Is Halliburton Responsible for the Horizon Oil Spill?

Halliburton in spotlight in gulf spill probe

Investigators look at the company’s role in cementing the deepwater drill hole in the Gulf of Mexico. Transocean and BP also face questioning.

May 01, 2010|By Margot Roosevelt, Los Angeles Times

Investigators delving into the causes of the massive gulf oil spill are examining the role of Houston-based Halliburton Co., the giant energy services company that was responsible for cementing the deepwater drill hole, as well as the possible failure of equipment leased to British Petroleum.

Two members of Congress, Reps. Henry A. Waxman (D-Beverly Hills) and Bart Stupak (D-Mich.), called on Halliburton on Friday to provide all documents relating to “the possibility or risk of an explosion or blowout at the Deepwater Horizon rig and the status, adequacy, quality, monitoring, and inspection of the cementing work” by May 7.

Halliburton Chief Executive David Lesar is scheduled to testify before Waxman’s energy and commerce committee on May 12, along with top executives Lamar McKay of BP America Inc. and Steve Newman of Transocean Ltd., which leased the drilling rig to BP.

In a statement Friday, Halliburton said: “It is premature and irresponsible to speculate on any specific causal issues.… The cement slurry design was consistent with that utilized in other similar applications… [and] tests demonstrating the integrity of the production casing string were completed.”

After an exploration well is drilled, cement slurry is pumped through a steel pipe or casing and out through a check valve at the bottom of the casing. It then travels up the outside of the pipe, sheathing the part of the pipe surrounded by the oil and gas zone. When the cement hardens, it is supposed to prevent oil or gas from leaking into adjacent zones along the pipe.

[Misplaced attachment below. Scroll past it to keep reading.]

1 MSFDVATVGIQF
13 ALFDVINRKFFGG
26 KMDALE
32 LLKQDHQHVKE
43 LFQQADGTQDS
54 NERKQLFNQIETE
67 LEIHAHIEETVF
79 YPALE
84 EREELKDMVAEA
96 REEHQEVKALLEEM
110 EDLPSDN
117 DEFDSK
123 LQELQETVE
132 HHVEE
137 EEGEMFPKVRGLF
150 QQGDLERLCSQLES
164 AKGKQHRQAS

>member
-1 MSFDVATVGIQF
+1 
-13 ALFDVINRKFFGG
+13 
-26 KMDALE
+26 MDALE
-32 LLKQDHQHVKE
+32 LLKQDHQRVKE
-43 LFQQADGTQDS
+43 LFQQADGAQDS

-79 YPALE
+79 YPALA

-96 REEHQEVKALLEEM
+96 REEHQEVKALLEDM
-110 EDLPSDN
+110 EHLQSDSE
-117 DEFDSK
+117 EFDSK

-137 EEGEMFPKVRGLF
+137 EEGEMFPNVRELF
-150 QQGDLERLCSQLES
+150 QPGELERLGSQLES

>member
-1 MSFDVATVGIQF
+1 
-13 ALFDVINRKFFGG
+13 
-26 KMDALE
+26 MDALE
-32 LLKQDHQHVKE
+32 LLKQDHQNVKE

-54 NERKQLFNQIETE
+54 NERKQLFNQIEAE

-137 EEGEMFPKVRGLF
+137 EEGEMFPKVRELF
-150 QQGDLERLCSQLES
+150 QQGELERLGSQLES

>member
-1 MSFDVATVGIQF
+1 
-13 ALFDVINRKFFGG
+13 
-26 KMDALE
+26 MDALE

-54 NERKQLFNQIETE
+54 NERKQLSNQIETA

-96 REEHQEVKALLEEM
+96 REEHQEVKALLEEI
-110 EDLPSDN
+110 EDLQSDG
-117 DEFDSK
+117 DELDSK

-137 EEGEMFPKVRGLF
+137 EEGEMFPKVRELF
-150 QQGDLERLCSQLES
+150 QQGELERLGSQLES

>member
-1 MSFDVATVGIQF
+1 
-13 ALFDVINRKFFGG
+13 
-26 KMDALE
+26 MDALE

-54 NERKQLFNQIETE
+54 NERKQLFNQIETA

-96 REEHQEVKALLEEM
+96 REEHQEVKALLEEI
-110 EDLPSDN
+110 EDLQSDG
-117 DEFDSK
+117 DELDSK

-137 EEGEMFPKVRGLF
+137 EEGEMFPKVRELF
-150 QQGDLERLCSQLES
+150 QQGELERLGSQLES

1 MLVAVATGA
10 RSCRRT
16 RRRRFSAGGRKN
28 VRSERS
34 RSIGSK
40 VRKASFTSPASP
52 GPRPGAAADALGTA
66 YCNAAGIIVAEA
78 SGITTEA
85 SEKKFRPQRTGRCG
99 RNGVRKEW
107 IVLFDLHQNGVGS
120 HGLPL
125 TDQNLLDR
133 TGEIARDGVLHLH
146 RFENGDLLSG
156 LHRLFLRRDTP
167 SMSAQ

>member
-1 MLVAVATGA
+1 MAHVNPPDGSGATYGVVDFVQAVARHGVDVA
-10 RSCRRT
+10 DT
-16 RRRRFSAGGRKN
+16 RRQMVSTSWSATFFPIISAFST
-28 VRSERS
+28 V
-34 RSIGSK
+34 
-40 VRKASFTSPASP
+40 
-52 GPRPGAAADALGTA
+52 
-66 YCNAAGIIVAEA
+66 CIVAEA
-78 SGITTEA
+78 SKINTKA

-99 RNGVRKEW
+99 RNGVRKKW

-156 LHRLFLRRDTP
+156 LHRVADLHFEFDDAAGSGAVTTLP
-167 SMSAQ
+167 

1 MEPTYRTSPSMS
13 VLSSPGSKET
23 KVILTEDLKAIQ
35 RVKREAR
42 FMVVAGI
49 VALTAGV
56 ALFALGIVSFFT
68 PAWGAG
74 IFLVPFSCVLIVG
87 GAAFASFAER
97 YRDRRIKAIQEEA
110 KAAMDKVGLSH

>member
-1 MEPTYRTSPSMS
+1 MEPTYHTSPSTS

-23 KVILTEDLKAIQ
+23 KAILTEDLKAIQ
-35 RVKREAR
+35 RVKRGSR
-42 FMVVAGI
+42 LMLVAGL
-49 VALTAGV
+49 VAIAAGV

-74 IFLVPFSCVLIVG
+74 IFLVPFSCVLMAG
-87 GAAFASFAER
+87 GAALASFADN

As the cement sets, the check valve at the end of the casing prevents any material from flowing back up the pipe. The zone is thus isolated until the company is ready to start production.

The process is tricky. A 2007 study by the U.S. Minerals Management Service found that cementing was the single most-important factor in 18 of 39 well blowouts in the Gulf of Mexico over a 14-year period.

Halliburton has been accused of performing a poor cement job in the case of a major blowout in the Timor Sea off Australia last August. An investigation is underway.

In its statement, the company said: “Halliburton originated oilfield cementing and leads the world in effective, efficient delivery of zonal isolation and engineering for the life of the well, conducting thousands of successful well-cementing jobs each year.”

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